United States District Court, W.D. Washington, Seattle
ORDER ON DEFENDANT'S MOTION FOR EARLY TERMINATION
OF SUPERVISED RELEASE
S. Lasnik United States District Judge.
matter comes before the Court on defendant's
“Motion for Early Termination of Supervised
Release.” Dkt. # 8. Having reviewed defendant's
memorandum and exhibits, the input from Unites States
Probation Office (“USPO”), and the remainder of
the record, the Court DENIES defendant's motion and
instead adopts USPO's recommendation that defendant's
lifetime term of supervised release be reduced to ten years.
pleaded guilty in 2010 to single counts of attempted
possession of child pornography and destruction of evidence.
Dkt. # 11 ex. C, at 1. He was subsequently sentenced to 42
months of incarceration and a life term of supervised
release. Id. Since his release from prison,
defendant has moved from Florida to Washington, enrolled in a
Masters of Natural Resources Management program, maintained a
stable residence, cultivated several healthy social
relationships, and become the owner of two rental properties.
Dkt. # 9 at 1-2.
defendant has completed all court-ordered counseling and
continues to report twice yearly for polygraph examinations.
Id. at 3. Defendant's clinical psychologist
reports that defendant shows “no indication of ongoing
deviant interest directed towards minor females” and
“is considered to be at low risk for sexual
re-offense.” Defendant scored a zero out of seven on
the Child Pornography Offender Risk Tool
(“CPORT”) measure, meaning that he has about a
2.4% probability of sexual recidivism within five years
following his initial offense in 2008. Dkt. # 9-1 at 1-3.
Defendant also scored a zero out of twenty-four on the
“Stable 2007” measure, meaning he has about a 1%
chance of sexual recidivism within one year and a 2.6% chance
within four years. Id. Defendant has no criminal
history prior to the commission of the crimes for which he is
now serving, and has never violated the conditions of his
release. Dkt. # 8 at 3.
clinical psychologist states that “it would be
reasonable for the court to consider termination of federal
parole supervision.” Id. at 4. Alternatively,
defendant's probation officer believes that a reduction
in defendant's supervised release to ten years from life
would be more appropriate. Id. at 3. Contrary to
USPO's recommendation, the government maintains that the
Court does not have the authority to reduce a term of
supervision under 18 U.S.C. § 3553(e). Dkt. # 11 at 4.
It argues that the statute “provides only for the early
termination and discharge of a defendant or the modification,
reduction, or enlargement of ‘the conditions
of supervised release.'” Dkt. # 11 at 4 n.3
(citations omitted) (quoting 18 U.S.C. § 3553(e)(2)). In
taking this position, the government has failed to consult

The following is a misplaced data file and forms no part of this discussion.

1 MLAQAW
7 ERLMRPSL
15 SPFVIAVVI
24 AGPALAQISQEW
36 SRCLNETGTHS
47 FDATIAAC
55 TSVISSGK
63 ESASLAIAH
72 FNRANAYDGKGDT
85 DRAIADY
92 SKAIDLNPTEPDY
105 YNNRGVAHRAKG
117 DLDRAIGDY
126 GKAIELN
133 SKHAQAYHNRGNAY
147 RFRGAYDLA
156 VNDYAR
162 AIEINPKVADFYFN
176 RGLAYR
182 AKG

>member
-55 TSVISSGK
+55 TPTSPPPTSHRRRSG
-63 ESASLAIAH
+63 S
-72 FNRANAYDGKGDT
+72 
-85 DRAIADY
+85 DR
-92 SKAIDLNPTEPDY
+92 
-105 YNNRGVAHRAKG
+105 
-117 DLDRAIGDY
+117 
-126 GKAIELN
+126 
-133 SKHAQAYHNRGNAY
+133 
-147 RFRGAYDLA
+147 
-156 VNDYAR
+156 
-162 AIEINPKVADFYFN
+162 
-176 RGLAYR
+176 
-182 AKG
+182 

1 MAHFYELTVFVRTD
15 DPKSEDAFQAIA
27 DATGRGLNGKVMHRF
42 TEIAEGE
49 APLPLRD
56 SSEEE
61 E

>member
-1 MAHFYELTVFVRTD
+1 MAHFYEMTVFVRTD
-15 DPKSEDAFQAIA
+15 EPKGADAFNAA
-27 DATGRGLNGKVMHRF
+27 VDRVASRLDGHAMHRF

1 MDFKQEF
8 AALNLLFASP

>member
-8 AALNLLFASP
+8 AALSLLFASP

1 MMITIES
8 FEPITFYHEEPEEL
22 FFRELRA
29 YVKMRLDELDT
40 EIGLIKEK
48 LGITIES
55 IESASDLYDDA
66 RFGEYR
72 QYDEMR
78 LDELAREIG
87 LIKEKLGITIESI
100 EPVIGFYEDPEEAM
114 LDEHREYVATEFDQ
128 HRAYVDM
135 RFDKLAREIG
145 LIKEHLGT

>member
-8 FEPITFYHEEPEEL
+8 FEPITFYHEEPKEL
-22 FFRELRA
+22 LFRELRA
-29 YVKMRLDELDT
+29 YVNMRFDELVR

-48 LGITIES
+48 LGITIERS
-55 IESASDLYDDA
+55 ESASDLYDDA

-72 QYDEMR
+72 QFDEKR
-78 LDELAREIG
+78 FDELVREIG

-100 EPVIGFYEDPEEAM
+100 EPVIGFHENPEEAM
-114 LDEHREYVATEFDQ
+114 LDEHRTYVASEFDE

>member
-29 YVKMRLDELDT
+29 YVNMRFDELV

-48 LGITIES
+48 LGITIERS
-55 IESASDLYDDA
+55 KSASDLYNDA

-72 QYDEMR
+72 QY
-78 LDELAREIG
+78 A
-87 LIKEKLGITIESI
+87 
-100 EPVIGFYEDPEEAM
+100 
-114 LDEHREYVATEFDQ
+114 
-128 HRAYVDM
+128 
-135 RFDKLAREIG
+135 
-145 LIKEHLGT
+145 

the appropriate authority and instead bases its contention on
a narrow reading of statutory language alone.
contrary, the Ninth Circuit Court of Appeals has stated that:
Section 3583(e) provides the district court with retained
authority to revoke, discharge, or modify terms and
conditions of supervised release following its initial
imposition of a supervised release term in order to account
for new or unforeseen circumstances. Occasionally, changed
circumstances-for instance, exceptionally good behavior by
the defendant or a downward turn in the defendant's
ability to pay a fine or restitution imposed as conditions of
release-will render a previously imposed term or condition of
release either too harsh or inappropriately tailored to serve
the general punishment goals of section 3553(a).
United States v. Miller, 205 F.3d 1098, 1101 (9th
Cir. 2000) (emphasis added) (quoting United States v.
Lussier, 104 F.3d 32, 36 (2d Cir. 1997)). The Second
Circuit further explains that:
In such cases, the court may invoke either subsection (1),
which “works to the advantage of the defendant, ”
or subsection (2), which “can be employed either to the
defendant's advantage or his disadvantage, ” to
discharge the defendant from supervised release, to modify
and make less demanding the conditions of release, or to
reduce the length of the term of release.
Lussier, 104 F.3d at 36 (emphasis added) (citation
omitted) (quoting United States v. Truss, 4 F.3d
437, 438-39 (6th Cir. 1993)). Moreover, the advisory
committee's note to Federal Rule of Criminal Procedure
32.1(b) asserts that “[t]he sentencing court is given
the authority to shorten the term or end probation [or
supervised release] early upon its own motion without a
hearing.” Fed. R. Crim. P. 32.1 advisory
committee's note to 32.1(b).
foregoing reasons, defendant's motion for early
termination of supervised release, Dkt. # 8, is DENIED.
USPO's recommended reduction to ten years from
defendant's current life term of supervised release is
adopted without a hearing. The Court HEREBY ORDERS that
defendant's term of supervised release be reduced to ten
 Committee note to Rule 32.1(b), added
in 1979, mentions probation only. This is because Congress
did not institute supervised release until 1984. The Rule has
since been renamed and amended to apply equally to both
probation and supervised ...